Welsh Valley Middle School/LMSD@Home eighth grade student Autumn Gordon has been selected as a finalist in the New York Times' Learning Network's "Coming of Age 2020" contest. The competition served as an invitation to students all across the country to demonstrate in words, images, video or audio how the extraordinary events of 2020 have affected them.
"This tumultuous year has changed us all, but perhaps no generation has been more affected than yours," explained the contest page on the New York Times website. "Teenagers are experiencing their formative years trapped inside and missing — or reinventing — milestones while a pandemic rages, an economic collapse threatens, the 2020 election looms, school as you once knew it has ceased to exist, and civics lessons in books have shifted to 'civics lessons in the streets' as young people participate in what may be the largest protest movement in U.S. history."
Gordon's piece was chosen as a finalist after many rounds of judges, both adults and young people, all recognized the exemplary nature of her work. The mixed multimedia collage takes viewers inside the mind of Gordon as she internalizes and processes the complex issues surrounding the Black Lives Matter movement and the fight for social justice. Below is the copy from Gordon's Artist Statement, which provides an in-depth summary of her creative process.
"Creating artwork is like a blooming lotus: You start off as a bud, and there's nothing there appealing to see as you're hiding your beauty on the inside. Then, at your own pace, you slowly progress. At the right moment, you publicly, visually express what no one anticipated and allure your audience. People may perceive me as a shy individual, but not when it comes to art, especially this piece in particular.
I mainly made and drafted ideas for my artwork for three weeks. Then, I sketched a face, and included elements using text to depict each element. Once I was satisfied, I sketched my face onto my final canvas, and I printed out images that were associated with the ideas I've drafted. I also captured pictures of myself to incorporate, as well. Each idea symbolized something. I wanted to make it mixed-media too, so I used paper, pencil, and soft pastel in my work. Once my artwork was complete, I used Mod-Podge to seal and smoothen it. My mother sprayed fixative to seal the soft pastel.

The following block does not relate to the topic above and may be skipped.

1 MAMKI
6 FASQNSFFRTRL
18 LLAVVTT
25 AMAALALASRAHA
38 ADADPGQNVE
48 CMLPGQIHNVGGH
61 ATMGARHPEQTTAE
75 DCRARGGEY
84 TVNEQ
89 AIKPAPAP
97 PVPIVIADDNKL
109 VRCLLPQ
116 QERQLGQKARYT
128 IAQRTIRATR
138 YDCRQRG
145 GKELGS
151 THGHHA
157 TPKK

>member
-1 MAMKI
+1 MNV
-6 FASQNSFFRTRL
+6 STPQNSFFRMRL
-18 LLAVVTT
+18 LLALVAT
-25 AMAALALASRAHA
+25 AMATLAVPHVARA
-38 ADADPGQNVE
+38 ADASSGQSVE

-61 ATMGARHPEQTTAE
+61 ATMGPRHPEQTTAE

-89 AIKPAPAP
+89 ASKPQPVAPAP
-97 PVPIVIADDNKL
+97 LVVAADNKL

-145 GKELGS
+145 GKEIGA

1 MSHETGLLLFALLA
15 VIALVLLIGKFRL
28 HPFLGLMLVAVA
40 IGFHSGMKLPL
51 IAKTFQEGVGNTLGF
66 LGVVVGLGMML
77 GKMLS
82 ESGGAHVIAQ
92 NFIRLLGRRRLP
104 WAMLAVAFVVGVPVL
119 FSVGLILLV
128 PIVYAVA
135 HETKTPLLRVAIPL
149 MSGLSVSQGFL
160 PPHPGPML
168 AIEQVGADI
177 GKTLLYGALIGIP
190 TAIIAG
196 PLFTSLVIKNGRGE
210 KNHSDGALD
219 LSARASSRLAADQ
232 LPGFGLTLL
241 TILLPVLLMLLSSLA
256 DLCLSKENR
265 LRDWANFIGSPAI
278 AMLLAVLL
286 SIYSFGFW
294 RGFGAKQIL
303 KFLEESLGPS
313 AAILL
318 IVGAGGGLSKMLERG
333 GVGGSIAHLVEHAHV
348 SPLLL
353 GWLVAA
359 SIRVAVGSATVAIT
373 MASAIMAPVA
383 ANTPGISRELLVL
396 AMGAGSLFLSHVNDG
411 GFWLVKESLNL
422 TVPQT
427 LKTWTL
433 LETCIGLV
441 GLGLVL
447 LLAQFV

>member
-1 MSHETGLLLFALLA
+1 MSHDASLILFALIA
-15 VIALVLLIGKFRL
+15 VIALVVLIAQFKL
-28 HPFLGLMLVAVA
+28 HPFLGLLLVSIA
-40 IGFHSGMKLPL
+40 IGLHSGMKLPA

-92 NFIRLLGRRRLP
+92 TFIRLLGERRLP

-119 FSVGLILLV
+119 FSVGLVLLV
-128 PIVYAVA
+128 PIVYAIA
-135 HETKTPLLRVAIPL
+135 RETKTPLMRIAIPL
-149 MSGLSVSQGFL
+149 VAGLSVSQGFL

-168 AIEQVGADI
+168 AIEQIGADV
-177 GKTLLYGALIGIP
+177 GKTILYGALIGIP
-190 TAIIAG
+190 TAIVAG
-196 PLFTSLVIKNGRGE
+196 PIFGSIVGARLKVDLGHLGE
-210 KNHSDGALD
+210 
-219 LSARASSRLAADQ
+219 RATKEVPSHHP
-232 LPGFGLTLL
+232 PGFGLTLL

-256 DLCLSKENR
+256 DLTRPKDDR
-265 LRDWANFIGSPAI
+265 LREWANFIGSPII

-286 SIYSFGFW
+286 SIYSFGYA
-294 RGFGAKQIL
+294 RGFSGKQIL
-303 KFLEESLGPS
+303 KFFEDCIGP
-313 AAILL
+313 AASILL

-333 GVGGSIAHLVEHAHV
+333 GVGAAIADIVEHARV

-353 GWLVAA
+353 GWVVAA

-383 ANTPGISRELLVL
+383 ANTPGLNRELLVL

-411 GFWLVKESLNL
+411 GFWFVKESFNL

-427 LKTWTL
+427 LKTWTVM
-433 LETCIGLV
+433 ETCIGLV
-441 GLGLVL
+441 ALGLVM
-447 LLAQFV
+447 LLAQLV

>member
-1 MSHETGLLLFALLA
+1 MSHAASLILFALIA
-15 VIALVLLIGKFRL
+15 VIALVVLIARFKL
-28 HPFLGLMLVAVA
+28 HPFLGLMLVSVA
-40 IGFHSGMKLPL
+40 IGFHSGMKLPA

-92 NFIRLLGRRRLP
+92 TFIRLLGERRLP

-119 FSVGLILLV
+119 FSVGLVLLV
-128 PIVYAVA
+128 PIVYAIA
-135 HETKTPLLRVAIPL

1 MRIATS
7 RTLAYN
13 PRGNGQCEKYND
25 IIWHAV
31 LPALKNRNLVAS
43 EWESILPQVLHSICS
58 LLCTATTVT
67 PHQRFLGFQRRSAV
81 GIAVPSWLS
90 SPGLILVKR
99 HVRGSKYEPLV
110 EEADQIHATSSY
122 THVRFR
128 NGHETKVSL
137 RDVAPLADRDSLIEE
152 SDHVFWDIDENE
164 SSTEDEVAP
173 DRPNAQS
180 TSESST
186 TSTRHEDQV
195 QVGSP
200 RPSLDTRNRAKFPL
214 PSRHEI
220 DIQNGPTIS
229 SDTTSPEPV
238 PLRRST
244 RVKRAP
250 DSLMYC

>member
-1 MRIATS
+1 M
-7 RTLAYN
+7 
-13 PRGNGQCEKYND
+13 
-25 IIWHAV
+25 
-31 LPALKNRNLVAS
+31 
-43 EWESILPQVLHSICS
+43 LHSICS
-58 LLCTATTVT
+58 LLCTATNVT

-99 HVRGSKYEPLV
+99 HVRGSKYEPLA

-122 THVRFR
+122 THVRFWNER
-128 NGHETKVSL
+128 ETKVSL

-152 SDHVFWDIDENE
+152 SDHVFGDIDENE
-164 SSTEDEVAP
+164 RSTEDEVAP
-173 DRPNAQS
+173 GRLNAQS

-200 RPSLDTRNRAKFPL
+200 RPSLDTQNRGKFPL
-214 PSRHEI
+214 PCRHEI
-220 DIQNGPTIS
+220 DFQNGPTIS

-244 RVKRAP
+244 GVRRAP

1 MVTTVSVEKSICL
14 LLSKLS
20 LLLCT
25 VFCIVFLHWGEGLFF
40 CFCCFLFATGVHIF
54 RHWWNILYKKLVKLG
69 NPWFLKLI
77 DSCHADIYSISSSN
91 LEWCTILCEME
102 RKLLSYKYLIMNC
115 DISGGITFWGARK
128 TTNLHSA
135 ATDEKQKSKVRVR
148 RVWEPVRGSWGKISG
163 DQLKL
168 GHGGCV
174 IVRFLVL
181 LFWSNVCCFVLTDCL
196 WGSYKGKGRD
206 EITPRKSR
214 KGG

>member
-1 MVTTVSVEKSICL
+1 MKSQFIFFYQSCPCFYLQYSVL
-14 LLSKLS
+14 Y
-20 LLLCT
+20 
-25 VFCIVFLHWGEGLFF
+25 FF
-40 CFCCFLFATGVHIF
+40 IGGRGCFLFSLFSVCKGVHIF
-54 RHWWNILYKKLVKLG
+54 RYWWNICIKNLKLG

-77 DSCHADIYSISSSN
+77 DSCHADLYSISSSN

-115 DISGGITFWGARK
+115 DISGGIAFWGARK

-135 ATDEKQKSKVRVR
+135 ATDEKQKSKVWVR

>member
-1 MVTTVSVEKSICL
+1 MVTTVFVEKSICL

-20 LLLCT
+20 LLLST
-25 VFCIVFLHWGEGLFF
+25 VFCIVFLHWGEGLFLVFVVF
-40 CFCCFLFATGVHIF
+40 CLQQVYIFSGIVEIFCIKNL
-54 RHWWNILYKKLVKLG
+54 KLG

The intention was to have all photographs and scraps of the collage be central and not have irrelevant aspects. The collage makes up my face, a teen during BLM. I incorporated numerous symbolic elements in the collage, but I intended for the audience to initially observe, acknowledge, and convey the ocean with a person diving into it. It symbolizes how the audience is diving into my mind, the mind of a teen during the Black Lives Matter movement. They are taking a dive into my waters, finding out what it feels like to be in my shoes. It's okay to scrutinize and ponder in order to take in the central aspects of a piece of artwork, and those were one of my intentions when creating my piece. I want the audience to look closely to reflect or critically think about it.
What inspired me to create this piece was actually in my mind all along. I pulled out existing ideas from my mind and splattered it onto my canvas in front of me. The idea first came to me that I wanted to do a collage when I first heard the prompt was Coming of Age. Any aspect of the Coming of Age that was linked to the Black Lives Matter protest, I'd glue it to the canvas."